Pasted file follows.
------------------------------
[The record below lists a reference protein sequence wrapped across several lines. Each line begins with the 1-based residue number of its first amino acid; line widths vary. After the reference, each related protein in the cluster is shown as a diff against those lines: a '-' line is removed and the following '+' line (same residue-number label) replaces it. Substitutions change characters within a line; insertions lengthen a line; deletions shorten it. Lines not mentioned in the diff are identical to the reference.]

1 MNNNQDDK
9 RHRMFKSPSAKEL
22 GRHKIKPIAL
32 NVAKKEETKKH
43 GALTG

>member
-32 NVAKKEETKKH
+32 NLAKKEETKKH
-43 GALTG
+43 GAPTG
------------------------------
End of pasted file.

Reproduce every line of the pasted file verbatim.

[The record below lists a reference protein sequence wrapped across several lines. Each line begins with the 1-based residue number of its first amino acid; line widths vary. After the reference, each related protein in the cluster is shown as a diff against those lines: a '-' line is removed and the following '+' line (same residue-number label) replaces it. Substitutions change characters within a line; insertions lengthen a line; deletions shorten it. Lines not mentioned in the diff are identical to the reference.]

1 MNNNQDDK
9 RHRMFKSPSAKEL
22 GRHKIKPIAL
32 NVAKKEETKKH
43 GALTG

>member
-32 NVAKKEETKKH
+32 NLAKKEETKKH
-43 GALTG
+43 GAPTG